Searching for Grocer for Northwest Jacksonville Meals Desert A Numbers Recreation – Information – The Florida Occasions-Union
A delicate mix of demographics, population density, traffic numbers, and financial incentives will be a tricky mix of demographics, population density, and financial incentives to lure grocery store developers to northwest Jacksonville – a so-called food wasteland where many residents have limited access to affordable healthy food, according to Advisor.
Projected sales volume will also be critical, said Tony Brown, whose T. Brown Consulting Group is studying the outlook for City Hall. Grocers in low-income areas need twice as many customers as grocers in higher-income areas, as higher-income customers tend to buy more, he said.
“Low-income areas tend to be underserved – there is a market imbalance based on household income,” he said. “It takes twice as many [low-income] Customers to break even. That is pure economy. “
Brown, of Fernandina Beach, explained the numbers game to food development at a community meeting Monday about the Northwest Jacksonville Food Desert Study. His company received a $ 105,000 city contract to investigate the issue and recommend how best to improve the area’s access to fresh food, meat, and vegetables, from financial incentives for store developers to health-eating courses for residents.
The final report should be in by March 31, Brown said.
The federal government defines a food wasteland as “a geographic area with no access to fresh fruits, vegetables, and other wholesome whole foods typically found in impoverished areas, largely due to the lack of grocery stores, farmers markets, and healthy food providers.” In Jacksonville, 40 of the city’s 173 census areas have been designated as food deserts, said Celeste Chavis, associate professor in Morgan State University’s Department of Transportation & Urban Infrastructure Studies who works with Brown.
“That doesn’t mean there aren’t any grocery stores [in those areas]but a significant number of people are far enough away from them, “she said.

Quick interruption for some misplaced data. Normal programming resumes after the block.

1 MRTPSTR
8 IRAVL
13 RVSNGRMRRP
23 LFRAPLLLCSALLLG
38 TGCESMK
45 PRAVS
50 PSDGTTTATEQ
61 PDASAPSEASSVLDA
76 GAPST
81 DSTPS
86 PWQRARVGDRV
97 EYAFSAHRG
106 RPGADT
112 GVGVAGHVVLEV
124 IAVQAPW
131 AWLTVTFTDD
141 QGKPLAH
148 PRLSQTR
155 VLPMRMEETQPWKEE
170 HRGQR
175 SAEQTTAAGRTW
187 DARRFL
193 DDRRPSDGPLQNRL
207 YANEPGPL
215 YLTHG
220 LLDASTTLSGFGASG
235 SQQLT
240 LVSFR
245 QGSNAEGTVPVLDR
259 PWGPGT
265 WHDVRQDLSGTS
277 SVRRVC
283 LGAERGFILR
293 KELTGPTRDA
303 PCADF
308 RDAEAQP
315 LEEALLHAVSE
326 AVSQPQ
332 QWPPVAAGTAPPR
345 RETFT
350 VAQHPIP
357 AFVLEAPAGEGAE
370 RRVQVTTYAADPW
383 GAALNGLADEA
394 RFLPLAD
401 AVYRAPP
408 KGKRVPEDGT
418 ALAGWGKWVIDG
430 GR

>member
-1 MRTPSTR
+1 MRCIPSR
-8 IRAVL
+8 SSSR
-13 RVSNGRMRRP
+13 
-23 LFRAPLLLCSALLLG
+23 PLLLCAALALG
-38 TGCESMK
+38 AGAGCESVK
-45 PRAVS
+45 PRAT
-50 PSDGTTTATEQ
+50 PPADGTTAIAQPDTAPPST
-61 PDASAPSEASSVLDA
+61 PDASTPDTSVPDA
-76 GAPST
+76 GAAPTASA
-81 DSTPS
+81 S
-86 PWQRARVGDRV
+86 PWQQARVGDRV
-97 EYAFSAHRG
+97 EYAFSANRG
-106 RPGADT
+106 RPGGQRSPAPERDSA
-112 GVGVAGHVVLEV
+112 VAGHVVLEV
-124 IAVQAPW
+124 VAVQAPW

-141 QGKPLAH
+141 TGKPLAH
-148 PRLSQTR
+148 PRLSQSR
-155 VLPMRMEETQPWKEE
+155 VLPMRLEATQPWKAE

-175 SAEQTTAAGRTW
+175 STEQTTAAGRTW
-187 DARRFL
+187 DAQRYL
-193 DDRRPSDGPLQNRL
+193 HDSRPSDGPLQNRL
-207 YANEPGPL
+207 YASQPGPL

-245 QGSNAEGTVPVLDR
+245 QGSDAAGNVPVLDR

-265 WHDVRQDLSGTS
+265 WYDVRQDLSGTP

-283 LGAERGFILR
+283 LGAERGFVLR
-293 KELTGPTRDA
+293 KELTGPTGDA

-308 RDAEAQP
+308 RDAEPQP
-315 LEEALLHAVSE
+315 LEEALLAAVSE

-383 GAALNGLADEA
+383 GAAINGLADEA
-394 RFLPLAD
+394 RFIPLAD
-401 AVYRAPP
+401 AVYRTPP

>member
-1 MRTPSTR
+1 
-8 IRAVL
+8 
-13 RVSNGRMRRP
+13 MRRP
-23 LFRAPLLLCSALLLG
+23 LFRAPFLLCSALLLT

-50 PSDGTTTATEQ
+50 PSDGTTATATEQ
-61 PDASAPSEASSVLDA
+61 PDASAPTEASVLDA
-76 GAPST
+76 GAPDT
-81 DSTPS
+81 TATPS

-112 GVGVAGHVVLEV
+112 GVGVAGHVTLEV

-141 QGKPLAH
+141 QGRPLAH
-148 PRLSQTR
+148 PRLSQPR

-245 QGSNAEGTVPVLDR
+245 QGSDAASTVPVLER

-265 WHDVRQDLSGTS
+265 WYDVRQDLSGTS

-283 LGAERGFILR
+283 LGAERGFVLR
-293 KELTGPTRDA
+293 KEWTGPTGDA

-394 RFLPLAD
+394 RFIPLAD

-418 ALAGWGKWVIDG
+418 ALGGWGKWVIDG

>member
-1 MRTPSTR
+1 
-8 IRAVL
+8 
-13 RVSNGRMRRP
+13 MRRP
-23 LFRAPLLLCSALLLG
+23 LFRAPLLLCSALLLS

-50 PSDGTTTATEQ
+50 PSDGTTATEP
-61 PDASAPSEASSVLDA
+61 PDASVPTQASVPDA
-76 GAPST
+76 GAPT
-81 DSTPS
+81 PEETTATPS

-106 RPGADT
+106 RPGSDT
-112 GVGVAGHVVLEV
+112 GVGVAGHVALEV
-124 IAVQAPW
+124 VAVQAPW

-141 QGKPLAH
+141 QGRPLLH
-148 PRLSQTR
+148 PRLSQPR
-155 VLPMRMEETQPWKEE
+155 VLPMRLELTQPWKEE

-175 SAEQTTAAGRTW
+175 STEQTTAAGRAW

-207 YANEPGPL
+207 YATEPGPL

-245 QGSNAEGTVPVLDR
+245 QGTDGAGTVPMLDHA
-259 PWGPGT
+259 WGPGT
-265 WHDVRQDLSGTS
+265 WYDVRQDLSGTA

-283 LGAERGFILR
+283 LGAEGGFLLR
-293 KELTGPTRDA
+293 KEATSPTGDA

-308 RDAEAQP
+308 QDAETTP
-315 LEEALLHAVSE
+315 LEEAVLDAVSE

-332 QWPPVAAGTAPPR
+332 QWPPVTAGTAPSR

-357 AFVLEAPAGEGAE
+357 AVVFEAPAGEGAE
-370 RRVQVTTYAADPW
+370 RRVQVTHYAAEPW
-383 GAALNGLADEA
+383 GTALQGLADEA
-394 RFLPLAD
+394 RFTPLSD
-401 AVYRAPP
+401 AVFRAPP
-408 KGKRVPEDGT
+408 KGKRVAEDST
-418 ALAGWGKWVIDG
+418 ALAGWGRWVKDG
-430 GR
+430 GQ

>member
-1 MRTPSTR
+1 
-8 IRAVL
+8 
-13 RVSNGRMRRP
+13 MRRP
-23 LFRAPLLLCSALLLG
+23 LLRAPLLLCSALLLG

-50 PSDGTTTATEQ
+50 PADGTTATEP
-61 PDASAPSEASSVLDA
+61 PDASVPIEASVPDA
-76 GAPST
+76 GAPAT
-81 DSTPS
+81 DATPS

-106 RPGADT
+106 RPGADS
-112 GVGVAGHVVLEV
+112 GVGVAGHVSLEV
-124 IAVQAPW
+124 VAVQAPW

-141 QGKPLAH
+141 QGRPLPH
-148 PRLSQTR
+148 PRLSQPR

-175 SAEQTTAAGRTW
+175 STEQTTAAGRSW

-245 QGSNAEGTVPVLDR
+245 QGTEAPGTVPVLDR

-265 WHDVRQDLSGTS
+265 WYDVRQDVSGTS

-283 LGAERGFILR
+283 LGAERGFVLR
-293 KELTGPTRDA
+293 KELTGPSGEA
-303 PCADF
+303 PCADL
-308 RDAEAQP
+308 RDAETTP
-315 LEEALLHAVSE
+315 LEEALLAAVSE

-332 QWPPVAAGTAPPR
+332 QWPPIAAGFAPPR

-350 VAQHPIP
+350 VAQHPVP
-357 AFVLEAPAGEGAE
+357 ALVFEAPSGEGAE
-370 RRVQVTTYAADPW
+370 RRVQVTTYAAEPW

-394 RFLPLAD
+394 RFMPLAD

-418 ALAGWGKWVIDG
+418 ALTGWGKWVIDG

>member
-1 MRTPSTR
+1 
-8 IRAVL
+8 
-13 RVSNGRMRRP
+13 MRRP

Fifteen of these 40 areas are in northwest Jacksonville. With 37 percent of that area a food wasteland, city officials decided to launch their attack on the food wasteland there, she said.
A typical grocery store to build costs about $ 7.25 million, according to Brown, who has experience in banking and community development. Adding land and utility costs can bring the cost to $ 10 million, he said.
The city has allocated $ 3 million to fund incentives for up to six supermarket developments in northwest Jacksonville, as well as other food desert-related initiatives. Most or all of the funding for a supermarket project is “not a sustainable model,” said Kirk Wendland, chief executive of the city’s economic development agency.
“The city won’t have any grocery stores,” he said.
Brown said the city and residents also need to be ready to consider current grocery store trends such as smaller stores, online ordering, and home delivery. Online orders and home deliveries can benefit people who cannot get into a store due to physical or transportation issues, but would be problematic for people without smartphones or computers, he said.
Residents who attended the meeting suggested that the city should also consider helping small “mom and pop” dealers or a locally run food cooperative in northwest Jacksonville set up community gardens and work on the poverty that is rooting it of the lives of many low-income families.
Whether there will be more community meetings “remains to be determined,” said Cantrece Jones, president of Acuity Design Group, a local service company that is also working on the study. But Brown’s crew is ready to give their presentation in front of groups or organizations, she said.
To request a presentation or for more information, contact Jones at (904) 236-4106 or [email protected]
Beth Reese Cravey: (904) 359-4109